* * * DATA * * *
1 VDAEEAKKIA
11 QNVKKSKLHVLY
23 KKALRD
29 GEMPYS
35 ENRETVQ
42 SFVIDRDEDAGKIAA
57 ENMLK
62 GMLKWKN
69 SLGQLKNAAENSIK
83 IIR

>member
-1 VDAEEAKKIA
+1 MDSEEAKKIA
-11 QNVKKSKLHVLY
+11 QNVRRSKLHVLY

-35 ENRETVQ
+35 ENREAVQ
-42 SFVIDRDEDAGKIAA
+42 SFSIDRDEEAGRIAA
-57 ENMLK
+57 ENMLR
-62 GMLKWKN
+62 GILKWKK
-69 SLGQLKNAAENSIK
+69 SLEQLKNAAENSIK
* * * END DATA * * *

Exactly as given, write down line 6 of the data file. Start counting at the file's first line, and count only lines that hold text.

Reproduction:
42 SFVIDRDEDAGKIAA